For Penticton resident Yoshie Takahashi, hearing about an earthquake in Japan was not a strange occurrence.
Having grown up in Shibata, feeling the earth tremour a little wasn’t unusual. It wasn’t until the morning after the 8.9-magnitude earthquake rocked the north and central coasts of Japan she searched the internet and realized just how bad it was.
“Earthquakes happen all the time there but usually they are half that. I started reading the news and that is my country. I couldn’t believe what is happening in Japan. I was so sad I started crying and I wanted to do something right away,” said Takahashi.
Shibata, her hometown where her parents still live, was not affected but she learned about 600 people evacuated there to get away from the Fukushima nuclear plant — about a three-hour drive away.
“I thought I could send money for food or clothes but read those people were getting that already so I wanted to do something different. So I started gathering toys and talked to my daughter’s teacher at Queen’s Park and the kids all wrote letters,” said Takahashi.
Takahashi’s family had scheduled a trip to Shibata for just one week after the quake hit, but after watching the news carefully they decided to postpone. They are now leaving on April 13 with plans to take the toys and letters of hope to bring strength to kids that have been evacuated from their homes.
“I hope to take them to the shelter for the children. Some schools near the affected area have opened so I also would like to send some there. I just want to send the kids messages of encouragement,” said Takahashi.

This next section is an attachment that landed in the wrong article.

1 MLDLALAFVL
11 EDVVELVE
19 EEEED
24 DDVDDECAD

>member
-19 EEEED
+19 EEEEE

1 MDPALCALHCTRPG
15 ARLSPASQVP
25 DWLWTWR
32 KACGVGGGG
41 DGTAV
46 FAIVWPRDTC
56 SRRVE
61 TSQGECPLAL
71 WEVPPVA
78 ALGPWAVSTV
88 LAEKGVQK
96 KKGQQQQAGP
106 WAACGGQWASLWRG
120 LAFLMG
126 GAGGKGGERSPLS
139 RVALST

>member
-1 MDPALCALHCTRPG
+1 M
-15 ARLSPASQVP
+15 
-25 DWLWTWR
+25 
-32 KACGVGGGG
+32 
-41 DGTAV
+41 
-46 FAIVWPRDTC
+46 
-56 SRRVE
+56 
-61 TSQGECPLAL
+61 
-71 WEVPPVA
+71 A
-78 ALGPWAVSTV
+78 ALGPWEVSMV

Along with members of the Japanese community in Penticton, the Penticton-Ikeda Sister City Society and the Salvation Army in Penticton, Takahashi will also be volunteering at a fundraiser on Saturday at Cherry Lane shopping centre to raise donations for disaster relief. From 10 a.m. to 6 p.m. members of the Japanese community, their families and supporters will share unique aspects of their culture with the public and encourage others to offer support.
Lester Patrick, who lived in Japan for 17 years, said he went through the Kobe earthquake (7.2 magnitude) in 1995, and when the news started leaking from Japan on March 11 the memories came back to him.
“There is always earthquakes in Japan, but I had no idea it was that big. We spent all day Friday and finally got through to friends and family later that afternoon because our emails were bouncing back and there was no phone communication. We were very relieved,” said Patrick, who is helping organize the Saturday fundraiser.
The Salvation Army of Penticton will be on site to collect any donations, and activities and displays of origami, Japanese calligraphy, kimonos and traditional Japanese music will be set up.
“We will also have a big sheet of paper people can sign with comments and messages for the earthquake survivors, and Yoshie will be taking that to her hometown and posting it outside so people can look at it,” said Patrick.
The Rotary Club of Penticton is also providing disaster relief assistance. They purchased six shelter boxes which are on their way to Japan. Shelter boxes contain a large disaster relief tent, thermal blankets and insulated ground sheets. A water purification system, a tool kit and a multi-fuel stove for cooking and heating along with utensils and water containers are also in each kit.
“Given the magnitude of the disaster in Japan, it is up to all of us to give what assistance we can as fast as we can,” said Rotary Club of Penticton president Crystal Froese.
Any individuals or groups that would like to join with the Rotary Club to send more shelter boxes can contact a Rotary representative at 250-493-0951.